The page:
12 people in Thailand are under medical observation after coming into contact with a patient with a confirmed diagnosis of monkeypox
Thailand’s Ministry of Health announced today that 12 people are under close observation after coming into contact with a monkeypox patient who flew in transit from Thailand to Australia.
Dr. Chakkrarat Pittthaya, director of epidemiology for the Department of Disease Control, said the passenger was in Bangkok for two hours before boarding a flight to Australia, where he was confirmed to have monkeypox.
Confirmation of the infection prompted the agency to closely monitor the condition of 12 airline crew members and passengers who were in close proximity to the patient, Chakkrarat said. He said they have not yet been found to have any symptoms of the disease. He did not give details of the flight.
Monkeypox suspected in Phuket
Earlier, he said, the five suspected cases in Phuket turned out to be herpes simplex virus (HPV) and not monkeypox, as experts had feared. The doctor said three men, brothers who had come to Phuket from Ireland to study Thai boxing, were under observation. They had clear blisters on their bodies that were originally thought to be caused by monkeypox, but RT-PCR tests showed that the infection turned out to be the herpes simplex virus.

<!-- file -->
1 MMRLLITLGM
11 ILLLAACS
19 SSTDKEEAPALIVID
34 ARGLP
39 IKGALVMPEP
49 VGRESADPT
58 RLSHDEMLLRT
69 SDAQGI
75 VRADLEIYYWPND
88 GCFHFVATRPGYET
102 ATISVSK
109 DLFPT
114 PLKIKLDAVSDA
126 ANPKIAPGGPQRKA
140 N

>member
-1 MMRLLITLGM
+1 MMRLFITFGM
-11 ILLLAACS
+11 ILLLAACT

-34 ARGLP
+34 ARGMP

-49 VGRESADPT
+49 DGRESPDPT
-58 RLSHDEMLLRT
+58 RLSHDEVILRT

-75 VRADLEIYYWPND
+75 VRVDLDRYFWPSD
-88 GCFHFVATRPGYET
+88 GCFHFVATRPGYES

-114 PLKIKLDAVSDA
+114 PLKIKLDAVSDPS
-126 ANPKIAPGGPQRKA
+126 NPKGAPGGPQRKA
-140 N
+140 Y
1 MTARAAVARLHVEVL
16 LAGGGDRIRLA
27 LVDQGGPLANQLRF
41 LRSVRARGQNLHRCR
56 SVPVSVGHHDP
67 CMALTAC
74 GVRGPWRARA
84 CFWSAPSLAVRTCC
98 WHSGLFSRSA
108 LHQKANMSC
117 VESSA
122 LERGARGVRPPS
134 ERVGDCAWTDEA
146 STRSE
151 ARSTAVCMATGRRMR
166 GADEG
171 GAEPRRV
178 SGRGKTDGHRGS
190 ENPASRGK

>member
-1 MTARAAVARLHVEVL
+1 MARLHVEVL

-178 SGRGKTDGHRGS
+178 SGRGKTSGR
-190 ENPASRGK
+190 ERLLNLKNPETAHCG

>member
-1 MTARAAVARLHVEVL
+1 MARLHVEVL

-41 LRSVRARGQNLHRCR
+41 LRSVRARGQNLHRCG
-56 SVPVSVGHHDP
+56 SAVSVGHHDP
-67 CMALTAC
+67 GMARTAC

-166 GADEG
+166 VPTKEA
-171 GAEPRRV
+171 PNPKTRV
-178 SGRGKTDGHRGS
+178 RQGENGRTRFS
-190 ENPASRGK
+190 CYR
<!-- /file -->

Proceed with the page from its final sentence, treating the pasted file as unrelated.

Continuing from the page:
Two Thai nationals who attended the same gym as the three brothers from Ireland also developed blisters, but they, too, tested positive for HPV. Chakkrarat said all five were hospitalized at the Bamrasnaradur Infectious Disease Institute for treatment.
So far, there have been 406 confirmed cases of monkeypox and 88 suspected cases in 32 countries. The five countries outside Africa with the highest number of monkeypox cases are the United Kingdom, Germany, Spain, Portugal, and Canada.
According to Dr. Chakkrarat, no cases of monkeypox have been identified in Thailand so far. He advised people with fever, sore throats, swollen lymph nodes, and blisters on the extremities and face to see a doctor, especially if they have returned from countries where cases of monkeypox have been identified.
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